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Hamburg Olympics would cost tax payers 7.4 billion euros

Hamburg Olympics would cost tax payers 7.4 billion euros

BERLIN (Reuters) – Holding the 2024 Olympics in Hamburg would cost taxpayers a projected 7.4 billion euros ($8.4 billion) with a total overall budget for the world’s biggest multi-sports event estimated at 11.2 billion, the candidate city’s mayor said on Thursday.

Hamburg is bidding to stage the summer Olympics along with Paris, Los Angeles, Rome and Budapest, with the International Olympic Committee to elect the winning host in 2017.

The German port city is proposing a compact inner-city plan, with the Games being held in the Kleiner Grasbrook area, technically an island but only a 10-minute walk from the city centre, that would become the Olympic park.

“The costs for the Olympic and Paralympic Games in Hamburg were determined after careful planning,” said the city’s 2024 Games budget plan, presented by mayor Olaf Scholz.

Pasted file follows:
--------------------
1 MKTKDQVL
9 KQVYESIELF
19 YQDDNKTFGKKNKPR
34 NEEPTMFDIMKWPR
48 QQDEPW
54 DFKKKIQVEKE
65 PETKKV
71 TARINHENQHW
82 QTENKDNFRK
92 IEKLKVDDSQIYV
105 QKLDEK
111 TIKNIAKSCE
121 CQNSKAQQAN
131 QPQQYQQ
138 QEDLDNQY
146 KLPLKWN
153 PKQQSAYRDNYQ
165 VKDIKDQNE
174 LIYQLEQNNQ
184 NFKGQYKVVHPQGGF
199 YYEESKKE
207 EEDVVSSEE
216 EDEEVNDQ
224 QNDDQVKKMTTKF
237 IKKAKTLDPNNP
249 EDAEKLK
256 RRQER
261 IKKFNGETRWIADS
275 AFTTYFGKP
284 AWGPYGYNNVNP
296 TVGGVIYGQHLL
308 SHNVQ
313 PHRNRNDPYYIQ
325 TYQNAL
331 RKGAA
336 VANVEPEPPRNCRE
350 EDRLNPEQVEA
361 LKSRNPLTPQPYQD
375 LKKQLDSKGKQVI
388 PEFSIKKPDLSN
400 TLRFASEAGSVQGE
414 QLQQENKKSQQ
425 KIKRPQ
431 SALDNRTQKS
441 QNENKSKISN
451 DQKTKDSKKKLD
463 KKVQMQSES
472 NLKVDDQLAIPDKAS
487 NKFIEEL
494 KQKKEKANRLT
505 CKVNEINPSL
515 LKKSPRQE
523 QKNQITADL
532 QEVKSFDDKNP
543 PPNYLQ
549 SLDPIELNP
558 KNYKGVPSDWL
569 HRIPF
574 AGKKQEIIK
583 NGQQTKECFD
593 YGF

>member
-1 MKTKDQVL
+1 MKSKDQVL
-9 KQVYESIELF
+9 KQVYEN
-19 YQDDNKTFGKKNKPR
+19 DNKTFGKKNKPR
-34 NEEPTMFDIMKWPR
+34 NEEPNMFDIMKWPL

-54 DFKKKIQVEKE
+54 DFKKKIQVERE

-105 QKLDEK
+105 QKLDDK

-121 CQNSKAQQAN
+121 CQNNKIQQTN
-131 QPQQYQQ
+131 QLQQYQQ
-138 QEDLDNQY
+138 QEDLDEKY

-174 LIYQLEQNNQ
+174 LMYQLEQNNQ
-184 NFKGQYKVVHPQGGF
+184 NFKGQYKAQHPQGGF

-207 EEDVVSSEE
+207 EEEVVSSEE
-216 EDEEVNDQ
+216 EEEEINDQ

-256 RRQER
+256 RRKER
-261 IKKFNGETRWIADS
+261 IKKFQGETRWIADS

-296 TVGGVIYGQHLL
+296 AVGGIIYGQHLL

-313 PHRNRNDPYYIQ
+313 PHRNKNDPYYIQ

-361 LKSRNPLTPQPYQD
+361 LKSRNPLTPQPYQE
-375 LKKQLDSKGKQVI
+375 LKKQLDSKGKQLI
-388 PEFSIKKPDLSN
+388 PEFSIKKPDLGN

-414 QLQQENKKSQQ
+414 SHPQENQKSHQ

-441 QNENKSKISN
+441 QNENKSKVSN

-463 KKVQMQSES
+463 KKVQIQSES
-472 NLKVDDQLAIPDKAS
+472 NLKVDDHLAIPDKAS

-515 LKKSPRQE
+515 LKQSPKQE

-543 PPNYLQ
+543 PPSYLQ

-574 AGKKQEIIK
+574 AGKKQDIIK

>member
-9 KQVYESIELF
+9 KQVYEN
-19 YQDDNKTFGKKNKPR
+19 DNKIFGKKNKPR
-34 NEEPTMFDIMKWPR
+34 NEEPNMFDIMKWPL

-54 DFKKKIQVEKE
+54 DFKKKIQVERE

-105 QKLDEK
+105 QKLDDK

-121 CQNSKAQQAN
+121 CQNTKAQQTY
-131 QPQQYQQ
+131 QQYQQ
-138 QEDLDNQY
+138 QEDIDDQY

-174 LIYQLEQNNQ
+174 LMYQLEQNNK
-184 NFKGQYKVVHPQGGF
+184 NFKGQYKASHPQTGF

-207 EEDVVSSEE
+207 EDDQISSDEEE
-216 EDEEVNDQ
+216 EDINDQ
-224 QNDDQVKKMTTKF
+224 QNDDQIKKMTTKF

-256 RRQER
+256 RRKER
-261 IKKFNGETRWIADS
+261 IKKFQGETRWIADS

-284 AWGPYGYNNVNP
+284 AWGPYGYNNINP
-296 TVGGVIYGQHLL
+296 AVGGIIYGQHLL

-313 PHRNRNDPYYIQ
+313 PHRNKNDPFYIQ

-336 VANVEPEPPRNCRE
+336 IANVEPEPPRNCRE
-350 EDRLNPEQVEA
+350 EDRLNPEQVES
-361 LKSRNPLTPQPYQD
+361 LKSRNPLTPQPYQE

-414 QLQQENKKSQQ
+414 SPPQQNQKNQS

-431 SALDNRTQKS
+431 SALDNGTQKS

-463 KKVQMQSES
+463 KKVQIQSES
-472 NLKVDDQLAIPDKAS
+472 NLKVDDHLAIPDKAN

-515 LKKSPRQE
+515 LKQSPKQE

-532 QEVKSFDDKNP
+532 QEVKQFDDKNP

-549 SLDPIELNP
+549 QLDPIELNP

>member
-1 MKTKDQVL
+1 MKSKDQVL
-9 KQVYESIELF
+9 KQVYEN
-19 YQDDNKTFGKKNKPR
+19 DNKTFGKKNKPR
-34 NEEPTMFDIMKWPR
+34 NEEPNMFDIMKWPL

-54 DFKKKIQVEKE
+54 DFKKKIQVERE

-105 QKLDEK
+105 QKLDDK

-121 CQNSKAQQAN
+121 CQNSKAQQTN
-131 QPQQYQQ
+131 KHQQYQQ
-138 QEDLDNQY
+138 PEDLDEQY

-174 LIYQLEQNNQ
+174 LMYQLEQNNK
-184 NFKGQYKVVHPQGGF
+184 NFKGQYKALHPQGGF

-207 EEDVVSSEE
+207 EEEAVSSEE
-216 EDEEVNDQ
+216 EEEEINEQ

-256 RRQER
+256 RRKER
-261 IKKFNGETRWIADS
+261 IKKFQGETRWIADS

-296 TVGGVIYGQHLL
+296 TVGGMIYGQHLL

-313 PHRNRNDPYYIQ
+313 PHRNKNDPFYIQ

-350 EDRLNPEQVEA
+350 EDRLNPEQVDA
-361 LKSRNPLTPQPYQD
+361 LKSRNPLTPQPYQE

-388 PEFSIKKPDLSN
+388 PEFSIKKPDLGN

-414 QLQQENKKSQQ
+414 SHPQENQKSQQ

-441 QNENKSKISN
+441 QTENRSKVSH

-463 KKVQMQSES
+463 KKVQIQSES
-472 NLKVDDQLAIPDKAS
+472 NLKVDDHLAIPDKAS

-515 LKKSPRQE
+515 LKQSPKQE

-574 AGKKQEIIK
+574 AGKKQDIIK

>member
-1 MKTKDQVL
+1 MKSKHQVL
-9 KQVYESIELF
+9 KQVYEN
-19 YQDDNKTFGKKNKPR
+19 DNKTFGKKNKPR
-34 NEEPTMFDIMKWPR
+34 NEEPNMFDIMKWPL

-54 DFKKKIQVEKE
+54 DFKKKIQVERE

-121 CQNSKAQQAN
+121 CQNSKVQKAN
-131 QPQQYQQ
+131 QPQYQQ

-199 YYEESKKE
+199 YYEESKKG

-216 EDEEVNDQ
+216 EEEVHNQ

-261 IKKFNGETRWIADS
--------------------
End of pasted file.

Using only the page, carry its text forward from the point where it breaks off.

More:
“Until 2024 these are about 11.2 billion euros.”

Hamburg is estimating revenues of about 3.4 billion through IOC contributions and ticket sales. A further 350 million euros are expected to come in by 2024 for the sale of real estate at the newly constructed OlympiaCity on the Kleiner Grasbrook which will include the athletes’ village.

The city will also need to build several key venues, including the 60,000-seater Olympic stadium and the swimming arena among other.

“This results in a negative balance of 7.4 billion euros to be funded through he public sector,” the report said.

Hamburg, who beat the capital Berlin to be Germany’s choice, will hold a referendum on Nov. 29 for the citizens to decide whether they want the Games or not as bid officials look for strong local support for their project.

Britain spent around 9 billion pounds ($13.8 billion) of public money when it staged the 2012 Olympics in London. ($1 = 0.8855 euros) ($1 = 0.6526 pounds)

(Reporting by Karolos Grohmann; Editing by Keith Weir)

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